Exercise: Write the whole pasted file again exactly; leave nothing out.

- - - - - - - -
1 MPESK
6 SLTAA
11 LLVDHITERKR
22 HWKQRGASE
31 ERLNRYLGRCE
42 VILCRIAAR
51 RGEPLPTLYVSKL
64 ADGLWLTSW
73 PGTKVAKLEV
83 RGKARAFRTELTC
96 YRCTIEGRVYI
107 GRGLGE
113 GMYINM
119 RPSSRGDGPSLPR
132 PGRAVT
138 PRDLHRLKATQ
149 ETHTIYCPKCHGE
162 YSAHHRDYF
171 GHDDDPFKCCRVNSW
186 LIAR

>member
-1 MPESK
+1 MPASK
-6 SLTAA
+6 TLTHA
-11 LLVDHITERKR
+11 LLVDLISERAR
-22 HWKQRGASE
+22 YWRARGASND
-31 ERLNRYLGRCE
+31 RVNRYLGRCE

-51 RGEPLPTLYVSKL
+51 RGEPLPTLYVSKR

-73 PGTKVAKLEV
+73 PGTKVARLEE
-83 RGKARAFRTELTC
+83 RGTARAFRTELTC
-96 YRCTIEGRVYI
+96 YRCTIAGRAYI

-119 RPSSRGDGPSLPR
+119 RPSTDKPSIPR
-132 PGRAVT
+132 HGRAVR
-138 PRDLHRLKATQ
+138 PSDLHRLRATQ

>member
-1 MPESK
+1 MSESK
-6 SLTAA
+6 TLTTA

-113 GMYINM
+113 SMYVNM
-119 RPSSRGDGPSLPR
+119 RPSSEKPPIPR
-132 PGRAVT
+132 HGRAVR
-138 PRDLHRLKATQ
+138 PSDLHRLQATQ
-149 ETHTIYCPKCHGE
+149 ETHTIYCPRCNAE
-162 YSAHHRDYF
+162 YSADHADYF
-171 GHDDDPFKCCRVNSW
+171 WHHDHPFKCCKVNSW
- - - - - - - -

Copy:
1 MPESK
6 SLTAA
11 LLVDHITERKR
22 HWKQRGASE
31 ERLNRYLGRCE
42 VILCRIAAR
51 RGEPLPTLYVSKL
64 ADGLWLTSW
73 PGTKVAKLEV
83 RGKARAFRTELTC
96 YRCTIEGRVYI
107 GRGLGE
113 GMYINM
119 RPSSRGDGPSLPR
132 PGRAVT
138 PRDLHRLKATQ
149 ETHTIYCPKCHGE
162 YSAHHRDYF
171 GHDDDPFKCCRVNSW
186 LIAR

>member
-1 MPESK
+1 MPASK
-6 SLTAA
+6 TLTHA
-11 LLVDHITERKR
+11 LLVDLISERAR
-22 HWKQRGASE
+22 YWRARGASND
-31 ERLNRYLGRCE
+31 RVNRYLGRCE

-51 RGEPLPTLYVSKL
+51 RGEPLPTLYVSKR

-73 PGTKVAKLEV
+73 PGTKVARLEE
-83 RGKARAFRTELTC
+83 RGTARAFRTELTC
-96 YRCTIEGRVYI
+96 YRCTIAGRAYI

-119 RPSSRGDGPSLPR
+119 RPSTDKPSIPR
-132 PGRAVT
+132 HGRAVR
-138 PRDLHRLKATQ
+138 PSDLHRLRATQ

>member
-1 MPESK
+1 MSESK
-6 SLTAA
+6 TLTTA

-113 GMYINM
+113 SMYVNM
-119 RPSSRGDGPSLPR
+119 RPSSEKPPIPR
-132 PGRAVT
+132 HGRAVR
-138 PRDLHRLKATQ
+138 PSDLHRLQATQ
-149 ETHTIYCPKCHGE
+149 ETHTIYCPRCNAE
-162 YSAHHRDYF
+162 YSADHADYF
-171 GHDDDPFKCCRVNSW
+171 WHHDHPFKCCKVNSW